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Lung Cancer |

Synchronous Primary Lung Cancers Presenting With Small Cell Carcinoma and Non-small Cell Carcinoma: "A Management Dilemma"

Saad Khan, MD; Markus Kung, MD
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Louis. A. Johnson VA Medical Center, Clarksburg, WV


Chest. 2013;144(4_MeetingAbstracts):603A. doi:10.1378/chest.1688377
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Abstract

SESSION TITLE: Cancer Case Report Posters I

SESSION TYPE: Affiliate Case Report Poster

PRESENTED ON: Tuesday, October 29, 2013 at 01:30 PM - 02:30 PM

INTRODUCTION: Synchronous primary lung cancer (SPLC) is uncommon and is reported to occur in 0.5 % of the lung cancer patients. Among these cases, coexistence of squamous cell and small cell carcinoma is rare and there are no treatment guidelines for these patients. We describe a patient presenting with squamous cell and small cell lung cancer and discuss management options.

CASE PRESENTATION: CASE A 56-year old male with COPD presented with exertional dyspnea, productive cough, low grade fevers and weight loss for 2 weeks. His admission chest radiograph showed a 2.4 x 3.0 cm left supra hilar mass. Computed tomography of chest showed bilateral hilar masses with mediastinal and hilar lymphadenopathy. Bronchoscopy showed submucosal tumor causing marked narrowing of the left upper lobe and lingular bronchi. In addition, a large fungating and friable mass was also found at the junction of right upper lobe and bronchus intermedius. Endobronchial biopsies were obtained from both sides due to difference in the bronchoscopic appearance of tumor on each side. Pathology from the right side revealed poorly differentiated squamous cell cancer and that from the left side revealed small cell lung cancer. PET CT scan showed extensive disease with mediastinal and hilar lymphadenopathy with hyper metabolic lesion in the liver and pancreatic tail. Patient was referred to the oncology service where he received a combination chemotherapy with cisplatin and etoposide.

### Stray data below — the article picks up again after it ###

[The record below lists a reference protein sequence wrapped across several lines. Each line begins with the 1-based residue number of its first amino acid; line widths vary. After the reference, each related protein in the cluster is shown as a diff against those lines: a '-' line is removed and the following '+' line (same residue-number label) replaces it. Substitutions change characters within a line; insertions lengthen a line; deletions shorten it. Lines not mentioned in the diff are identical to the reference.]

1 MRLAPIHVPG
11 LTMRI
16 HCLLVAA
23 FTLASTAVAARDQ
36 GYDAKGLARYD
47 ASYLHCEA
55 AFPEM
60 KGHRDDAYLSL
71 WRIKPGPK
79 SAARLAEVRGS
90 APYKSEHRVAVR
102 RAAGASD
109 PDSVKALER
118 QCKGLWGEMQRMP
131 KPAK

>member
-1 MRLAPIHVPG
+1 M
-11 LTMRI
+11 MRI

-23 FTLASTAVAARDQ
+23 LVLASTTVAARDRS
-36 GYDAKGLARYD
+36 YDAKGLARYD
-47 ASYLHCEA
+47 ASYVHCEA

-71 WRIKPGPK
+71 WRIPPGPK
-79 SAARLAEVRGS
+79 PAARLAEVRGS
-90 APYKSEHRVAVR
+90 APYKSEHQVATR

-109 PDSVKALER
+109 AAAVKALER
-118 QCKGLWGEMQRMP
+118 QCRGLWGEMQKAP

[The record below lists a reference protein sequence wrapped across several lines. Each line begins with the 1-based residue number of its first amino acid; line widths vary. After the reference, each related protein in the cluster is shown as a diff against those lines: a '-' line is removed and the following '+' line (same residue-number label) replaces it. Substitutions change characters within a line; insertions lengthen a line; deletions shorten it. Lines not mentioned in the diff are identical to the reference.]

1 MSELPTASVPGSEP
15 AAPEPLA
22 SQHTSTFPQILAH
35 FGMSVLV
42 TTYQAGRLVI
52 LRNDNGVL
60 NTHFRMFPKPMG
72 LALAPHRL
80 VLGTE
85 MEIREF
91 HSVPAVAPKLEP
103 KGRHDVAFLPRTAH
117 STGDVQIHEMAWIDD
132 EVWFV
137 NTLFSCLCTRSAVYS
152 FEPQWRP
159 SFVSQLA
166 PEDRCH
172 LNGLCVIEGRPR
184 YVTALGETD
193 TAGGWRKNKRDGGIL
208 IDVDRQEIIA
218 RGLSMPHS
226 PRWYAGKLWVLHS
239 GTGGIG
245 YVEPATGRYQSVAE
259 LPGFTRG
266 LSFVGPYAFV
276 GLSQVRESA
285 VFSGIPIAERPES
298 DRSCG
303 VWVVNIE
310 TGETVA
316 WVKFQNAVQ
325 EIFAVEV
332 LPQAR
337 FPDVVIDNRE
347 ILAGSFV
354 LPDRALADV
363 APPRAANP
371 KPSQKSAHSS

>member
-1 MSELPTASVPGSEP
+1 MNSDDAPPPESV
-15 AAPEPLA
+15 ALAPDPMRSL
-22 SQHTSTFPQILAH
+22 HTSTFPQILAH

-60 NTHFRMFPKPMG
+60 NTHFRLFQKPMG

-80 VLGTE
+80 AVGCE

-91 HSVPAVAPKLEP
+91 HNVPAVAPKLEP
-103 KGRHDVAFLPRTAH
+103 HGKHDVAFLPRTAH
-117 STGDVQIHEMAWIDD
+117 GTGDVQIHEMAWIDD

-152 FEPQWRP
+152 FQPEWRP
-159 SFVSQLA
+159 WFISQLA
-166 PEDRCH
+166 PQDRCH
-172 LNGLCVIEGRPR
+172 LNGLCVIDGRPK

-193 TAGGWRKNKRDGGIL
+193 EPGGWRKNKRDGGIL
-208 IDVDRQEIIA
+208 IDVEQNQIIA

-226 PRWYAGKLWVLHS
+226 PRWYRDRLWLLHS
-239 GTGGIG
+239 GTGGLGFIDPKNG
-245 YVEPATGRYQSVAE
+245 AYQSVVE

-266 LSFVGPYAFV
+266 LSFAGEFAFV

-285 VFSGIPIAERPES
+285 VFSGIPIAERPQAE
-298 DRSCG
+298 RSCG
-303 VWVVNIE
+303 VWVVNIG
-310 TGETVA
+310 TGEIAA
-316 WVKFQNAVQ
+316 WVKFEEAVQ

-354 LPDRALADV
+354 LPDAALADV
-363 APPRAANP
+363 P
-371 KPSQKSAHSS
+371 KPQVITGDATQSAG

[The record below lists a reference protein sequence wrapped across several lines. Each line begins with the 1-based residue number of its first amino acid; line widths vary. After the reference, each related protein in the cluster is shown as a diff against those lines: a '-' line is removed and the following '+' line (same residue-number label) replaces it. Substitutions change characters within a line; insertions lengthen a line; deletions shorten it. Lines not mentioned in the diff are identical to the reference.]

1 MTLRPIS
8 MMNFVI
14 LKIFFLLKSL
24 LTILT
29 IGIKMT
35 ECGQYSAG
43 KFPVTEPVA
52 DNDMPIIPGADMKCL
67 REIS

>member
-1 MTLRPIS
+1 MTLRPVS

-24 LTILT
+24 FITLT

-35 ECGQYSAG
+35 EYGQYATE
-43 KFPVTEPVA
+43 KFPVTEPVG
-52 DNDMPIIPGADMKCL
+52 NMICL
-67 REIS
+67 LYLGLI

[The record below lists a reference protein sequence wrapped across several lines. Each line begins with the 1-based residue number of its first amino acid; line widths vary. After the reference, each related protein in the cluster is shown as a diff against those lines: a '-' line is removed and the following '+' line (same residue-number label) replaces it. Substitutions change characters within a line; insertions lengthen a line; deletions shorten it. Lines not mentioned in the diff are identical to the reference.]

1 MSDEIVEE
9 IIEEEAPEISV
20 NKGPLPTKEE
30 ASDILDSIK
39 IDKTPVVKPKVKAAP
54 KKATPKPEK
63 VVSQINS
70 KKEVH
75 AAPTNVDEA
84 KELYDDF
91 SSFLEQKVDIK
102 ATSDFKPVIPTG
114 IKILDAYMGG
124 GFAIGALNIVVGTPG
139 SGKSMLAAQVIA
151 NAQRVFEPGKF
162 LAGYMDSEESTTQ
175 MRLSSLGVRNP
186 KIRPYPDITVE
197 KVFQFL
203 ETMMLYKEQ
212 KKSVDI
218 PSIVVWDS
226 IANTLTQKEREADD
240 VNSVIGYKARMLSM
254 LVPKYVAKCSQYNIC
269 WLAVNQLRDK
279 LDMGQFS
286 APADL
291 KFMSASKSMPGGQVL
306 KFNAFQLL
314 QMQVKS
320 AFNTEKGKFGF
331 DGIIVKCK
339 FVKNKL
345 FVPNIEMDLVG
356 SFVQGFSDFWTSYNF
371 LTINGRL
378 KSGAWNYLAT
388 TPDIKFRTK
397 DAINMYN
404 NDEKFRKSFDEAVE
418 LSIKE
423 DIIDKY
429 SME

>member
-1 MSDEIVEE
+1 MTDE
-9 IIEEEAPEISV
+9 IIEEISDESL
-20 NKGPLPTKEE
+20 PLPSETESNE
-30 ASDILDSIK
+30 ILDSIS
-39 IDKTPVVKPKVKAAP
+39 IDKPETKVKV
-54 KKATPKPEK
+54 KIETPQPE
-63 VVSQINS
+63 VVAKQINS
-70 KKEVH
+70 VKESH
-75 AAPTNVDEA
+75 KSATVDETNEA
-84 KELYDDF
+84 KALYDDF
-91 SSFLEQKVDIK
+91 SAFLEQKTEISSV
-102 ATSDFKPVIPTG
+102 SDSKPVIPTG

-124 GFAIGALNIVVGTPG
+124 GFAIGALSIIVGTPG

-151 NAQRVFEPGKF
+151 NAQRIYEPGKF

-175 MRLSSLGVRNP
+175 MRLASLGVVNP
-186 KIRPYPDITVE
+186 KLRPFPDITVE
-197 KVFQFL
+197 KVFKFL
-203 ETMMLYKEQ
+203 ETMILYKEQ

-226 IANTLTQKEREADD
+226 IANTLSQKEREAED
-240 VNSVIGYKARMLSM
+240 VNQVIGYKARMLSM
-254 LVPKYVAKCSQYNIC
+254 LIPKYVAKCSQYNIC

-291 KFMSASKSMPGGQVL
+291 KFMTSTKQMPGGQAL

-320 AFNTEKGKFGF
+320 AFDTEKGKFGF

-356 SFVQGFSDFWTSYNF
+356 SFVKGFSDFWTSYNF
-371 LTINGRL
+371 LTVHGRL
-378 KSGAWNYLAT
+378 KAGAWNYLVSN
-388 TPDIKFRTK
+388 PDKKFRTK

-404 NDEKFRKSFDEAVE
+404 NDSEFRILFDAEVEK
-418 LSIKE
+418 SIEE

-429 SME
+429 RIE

DISCUSSION: Synchronous primary lung tumor are rare but are increasing recognized due to advances in lung cancer imaging and surgical management. It has been proposed that mutation in the p53 gene secondary to smoking and asbestos exposure predisposes to development of tumor in different foci. The decision to biopsy multiple sites when more than one lesion is detected on imaging is a clinical decision. In this case, difference in endoscopic appearance led us to biopsy both sides. Once SPLC is detected, tumors should be staged separately. Prognosis is dependent on tumor stage and the presence and absence of nodal metastasis. If the patient is a surgical candidate, wedge resection and segmentectomy can be offered for bilateral and pneumonectomy for the ipsilateral lesion in different lobes. Systemic chemotherapy directed at small cell lung cancer is usually chosen for non-surgical cases.

CONCLUSIONS: . This case emphasizes on the importance of recognition of synchronous primary lung cancers, differentiation from metastatic disease and the need for establishment of the diagnosis and optimal treatment of patients having SPLC presenting with SCLC and NSCLC.

Reference #1: Synchronous multiple primary lung cancer: An increasing clinical occurrence requiring multidisciplinary management Delphine Trousse, MDa, Fabrice Barlesi, MDb, Anderson Loundou, PhDc, J Thorac Cardiovasc Surg 2007;133:1193-1200

DISCLOSURE: The following authors have nothing to disclose: Saad Khan, Markus Kung

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